But Lanier does make some good arguments about the creepy and damaging nature of big data in business. One big glaring problem I see is that he asserts that they are shrinking the economy. Now I went to see him speak at the JCCSF last month and he said during his talk that he wants his ideas to be tested empirically. So I tried to dig up data that suggests the world economy has shrunk since oh, 1995. I mean he tries to point to the debt and slow growth of the US and Europe as evidence but you can’t just ignore globalization. Even he admits that this big data approach allowed Walmart to peacefully manage the rise of China. These Siren Servers have helped enable globalization. So it seems reasonable to look at the effect of the internet on world GDP or GWP and not just the US GDP. I looked at the World Bank website which has some kludgy tools online. I am not much of a researcher, but it seems like world economic growth has been pretty decent in spite of the internet. Thus, one of Lanier’s main premises might be ill-founded. Where is the evidence that markets are actually shrinking in the first place, let alone that this hypothetical shrinkage is caused by the internet?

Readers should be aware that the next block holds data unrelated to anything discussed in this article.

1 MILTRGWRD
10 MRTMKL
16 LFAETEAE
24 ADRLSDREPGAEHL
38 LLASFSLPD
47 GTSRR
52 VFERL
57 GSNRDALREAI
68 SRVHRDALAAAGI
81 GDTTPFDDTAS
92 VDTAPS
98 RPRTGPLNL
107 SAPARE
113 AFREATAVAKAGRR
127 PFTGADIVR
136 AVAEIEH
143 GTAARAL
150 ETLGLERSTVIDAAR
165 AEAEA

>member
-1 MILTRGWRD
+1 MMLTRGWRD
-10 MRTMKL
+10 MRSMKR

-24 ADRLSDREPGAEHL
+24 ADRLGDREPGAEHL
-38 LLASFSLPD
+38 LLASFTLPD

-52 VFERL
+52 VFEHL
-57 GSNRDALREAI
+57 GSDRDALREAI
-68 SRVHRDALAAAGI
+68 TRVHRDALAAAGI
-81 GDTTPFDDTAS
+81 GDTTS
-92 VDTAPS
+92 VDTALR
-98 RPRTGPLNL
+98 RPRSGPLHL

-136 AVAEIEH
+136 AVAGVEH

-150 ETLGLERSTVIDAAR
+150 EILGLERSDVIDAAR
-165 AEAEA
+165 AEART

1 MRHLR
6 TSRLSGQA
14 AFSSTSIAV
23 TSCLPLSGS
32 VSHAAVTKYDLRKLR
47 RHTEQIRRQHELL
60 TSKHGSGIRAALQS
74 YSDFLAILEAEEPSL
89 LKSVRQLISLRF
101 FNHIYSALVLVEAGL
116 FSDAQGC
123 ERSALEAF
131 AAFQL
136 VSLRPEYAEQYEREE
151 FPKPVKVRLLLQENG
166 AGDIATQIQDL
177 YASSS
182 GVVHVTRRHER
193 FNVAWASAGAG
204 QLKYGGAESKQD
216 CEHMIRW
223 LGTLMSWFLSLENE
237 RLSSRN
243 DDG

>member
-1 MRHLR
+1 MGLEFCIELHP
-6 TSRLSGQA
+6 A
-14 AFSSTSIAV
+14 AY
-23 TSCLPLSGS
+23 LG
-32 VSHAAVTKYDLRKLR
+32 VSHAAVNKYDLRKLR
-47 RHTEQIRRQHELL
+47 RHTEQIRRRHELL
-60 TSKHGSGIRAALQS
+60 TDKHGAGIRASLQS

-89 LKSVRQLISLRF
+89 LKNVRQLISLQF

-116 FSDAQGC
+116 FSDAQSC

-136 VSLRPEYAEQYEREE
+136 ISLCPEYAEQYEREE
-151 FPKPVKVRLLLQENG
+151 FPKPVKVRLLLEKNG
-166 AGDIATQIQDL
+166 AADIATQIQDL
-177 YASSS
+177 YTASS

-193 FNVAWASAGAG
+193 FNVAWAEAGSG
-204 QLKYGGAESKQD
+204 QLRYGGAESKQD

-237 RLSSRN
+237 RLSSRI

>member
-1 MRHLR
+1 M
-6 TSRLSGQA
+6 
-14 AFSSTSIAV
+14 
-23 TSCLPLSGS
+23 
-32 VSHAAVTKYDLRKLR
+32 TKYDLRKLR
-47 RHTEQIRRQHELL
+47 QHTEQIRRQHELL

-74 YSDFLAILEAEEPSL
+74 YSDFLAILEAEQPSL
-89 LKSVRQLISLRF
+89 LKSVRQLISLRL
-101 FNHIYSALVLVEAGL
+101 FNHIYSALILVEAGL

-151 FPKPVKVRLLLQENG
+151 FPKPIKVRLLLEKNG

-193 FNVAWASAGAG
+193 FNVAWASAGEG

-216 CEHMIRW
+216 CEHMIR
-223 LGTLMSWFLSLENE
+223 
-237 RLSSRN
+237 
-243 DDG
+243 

Sure, I can see how Google Translate could in theory put translators out of work, but an empiricist should demand to see the numbers. Surely Lanier could have employed a human to look up employment rates and wages of translators before and after the launch of Google Translate. But he didn’t, he just asserts that Google is shrinking markets. I could tell a story about how Google Translate enables millions of small businesses to roughly communicate with billions of customers who speak other languages. So screw the translators that can’t keep up. (Just kidding, Google Translate still sort of sucks. Human translators aren’t obsolete yet.) But that’s my problem with Lanier’s book. He examines how these Siren Servers operate and then imagines how they must be impacting the world but then doesn’t actually show plausible evidence of causation. Sure, the finance industry’s big meltdowns and those too-big-to-fail bailouts were bullshit. But was that really caused by having servers that were too big? Or did the regulation get a little too loose? I say let them have their servers and bring back Glass-Steagall. Then there is some utterly bogus comparison between the number of people Kodak employed compared to Instagram. Uh, hello, some people were employed making all the smartphones that instagram runs on. Also, last time I checked, dedicated cameras were still being produced. Get with it, Jaron.